Abstract

Three-phase relative permeabilities are typically measured in cores using either steady-state or Johnson Bossier, and Naumann (JBN) methods. These methods require assumptions that can lead to erroneous relative permeability data. One alternative approach is a gravity drainage method, which has previously been used in sandpacks and recently extended to cores at atmospheric conditions. Here, we test a gravity drainage method that can be used to measure relative permeability in cores at elevated pressures. To achieve this, nitrogen gas is injected to the core at a low flow rate to overcome capillary pressure. We test the method by measuring two-phase water relative permeability in a Berea sandstone core using two gas flow rates: one that is low enough that gravity is a significant driving force for the flow, and a higher flow rate for comparison. During drainage, water saturation is measured along the length of the core at different times using a CT scanner, and pressure drops are measured across five sections of the core. The relative permeability of water is calculated using data points in regions of the core where the saturation is changing in time but not space, allowing capillary end effects and capillary pressure gradients to be ignored. Relative permeability data from the low flow rate experiment are scattered widely; the low gas flow rate likely hindered the free drainage of the water. Relative permeability data from the higher flow rate experiment formed a distinct curve. More flow rates will need to be tested to determine an optimum flow rate for gravity drainage experiments at reservoir pressures.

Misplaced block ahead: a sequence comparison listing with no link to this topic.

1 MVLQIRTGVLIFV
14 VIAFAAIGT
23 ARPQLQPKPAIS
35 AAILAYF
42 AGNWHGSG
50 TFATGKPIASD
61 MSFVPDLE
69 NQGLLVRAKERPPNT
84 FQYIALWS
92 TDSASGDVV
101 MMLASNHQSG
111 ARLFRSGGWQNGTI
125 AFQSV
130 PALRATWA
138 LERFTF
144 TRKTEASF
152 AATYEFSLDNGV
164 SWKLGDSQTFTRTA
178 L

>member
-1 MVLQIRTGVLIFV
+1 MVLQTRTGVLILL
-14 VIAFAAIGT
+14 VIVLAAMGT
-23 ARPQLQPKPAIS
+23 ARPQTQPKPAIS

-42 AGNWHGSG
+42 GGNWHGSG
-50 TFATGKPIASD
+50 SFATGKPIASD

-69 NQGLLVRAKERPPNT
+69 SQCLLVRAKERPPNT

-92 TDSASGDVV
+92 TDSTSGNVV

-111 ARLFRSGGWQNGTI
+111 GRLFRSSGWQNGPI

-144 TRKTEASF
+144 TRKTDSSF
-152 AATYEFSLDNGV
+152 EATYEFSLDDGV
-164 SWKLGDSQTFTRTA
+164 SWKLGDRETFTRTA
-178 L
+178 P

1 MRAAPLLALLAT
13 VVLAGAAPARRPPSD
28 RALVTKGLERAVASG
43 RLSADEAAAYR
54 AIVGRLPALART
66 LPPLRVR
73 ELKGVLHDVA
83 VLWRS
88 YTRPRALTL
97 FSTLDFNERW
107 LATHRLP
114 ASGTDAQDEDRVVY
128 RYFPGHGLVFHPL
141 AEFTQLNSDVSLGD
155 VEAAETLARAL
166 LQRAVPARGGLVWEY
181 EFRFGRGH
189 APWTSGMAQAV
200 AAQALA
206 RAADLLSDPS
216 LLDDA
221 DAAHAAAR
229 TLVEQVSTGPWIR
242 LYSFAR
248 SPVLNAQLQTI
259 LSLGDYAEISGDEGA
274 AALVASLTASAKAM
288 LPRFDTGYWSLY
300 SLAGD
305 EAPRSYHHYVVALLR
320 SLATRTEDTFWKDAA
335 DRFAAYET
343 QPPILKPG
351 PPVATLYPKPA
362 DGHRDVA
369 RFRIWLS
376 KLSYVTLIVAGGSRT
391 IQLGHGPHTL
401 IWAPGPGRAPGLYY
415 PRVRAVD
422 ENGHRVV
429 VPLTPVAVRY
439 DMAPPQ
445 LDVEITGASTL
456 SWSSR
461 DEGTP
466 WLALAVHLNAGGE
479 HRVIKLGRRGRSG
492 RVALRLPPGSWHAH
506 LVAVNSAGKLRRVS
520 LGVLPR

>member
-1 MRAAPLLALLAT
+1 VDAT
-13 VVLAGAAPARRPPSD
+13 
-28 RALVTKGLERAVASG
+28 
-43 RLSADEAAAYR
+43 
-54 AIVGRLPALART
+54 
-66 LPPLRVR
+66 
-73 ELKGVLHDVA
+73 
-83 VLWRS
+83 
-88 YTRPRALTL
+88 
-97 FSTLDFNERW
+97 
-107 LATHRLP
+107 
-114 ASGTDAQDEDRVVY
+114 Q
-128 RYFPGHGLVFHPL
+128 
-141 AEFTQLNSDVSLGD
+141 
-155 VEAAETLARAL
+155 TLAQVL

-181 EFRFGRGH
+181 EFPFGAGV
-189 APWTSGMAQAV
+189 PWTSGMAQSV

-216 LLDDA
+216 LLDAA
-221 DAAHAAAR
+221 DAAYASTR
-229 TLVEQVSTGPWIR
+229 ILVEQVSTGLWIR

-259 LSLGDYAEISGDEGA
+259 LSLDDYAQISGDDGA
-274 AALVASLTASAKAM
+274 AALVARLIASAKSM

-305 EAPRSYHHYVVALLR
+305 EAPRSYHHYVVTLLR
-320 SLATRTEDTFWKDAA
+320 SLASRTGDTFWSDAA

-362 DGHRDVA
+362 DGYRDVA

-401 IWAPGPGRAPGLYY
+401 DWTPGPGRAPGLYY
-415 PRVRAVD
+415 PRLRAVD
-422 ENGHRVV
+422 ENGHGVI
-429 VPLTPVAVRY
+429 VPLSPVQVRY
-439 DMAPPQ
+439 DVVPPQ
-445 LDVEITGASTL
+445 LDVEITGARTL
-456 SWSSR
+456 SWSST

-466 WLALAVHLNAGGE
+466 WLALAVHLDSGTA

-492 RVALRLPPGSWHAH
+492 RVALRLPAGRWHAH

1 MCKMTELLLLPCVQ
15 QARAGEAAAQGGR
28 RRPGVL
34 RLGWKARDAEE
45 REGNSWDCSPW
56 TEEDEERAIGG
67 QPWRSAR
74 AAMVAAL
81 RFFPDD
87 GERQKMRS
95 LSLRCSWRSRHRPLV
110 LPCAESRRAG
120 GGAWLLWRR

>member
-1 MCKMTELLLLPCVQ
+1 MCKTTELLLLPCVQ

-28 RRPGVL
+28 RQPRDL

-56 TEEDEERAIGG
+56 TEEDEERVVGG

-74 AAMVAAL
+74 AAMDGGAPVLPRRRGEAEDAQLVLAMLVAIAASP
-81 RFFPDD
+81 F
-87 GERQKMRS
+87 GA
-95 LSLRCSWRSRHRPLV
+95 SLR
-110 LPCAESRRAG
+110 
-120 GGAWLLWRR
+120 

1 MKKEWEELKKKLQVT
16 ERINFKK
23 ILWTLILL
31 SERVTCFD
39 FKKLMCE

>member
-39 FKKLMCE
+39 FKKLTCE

You can access this article if you purchase or spend a download.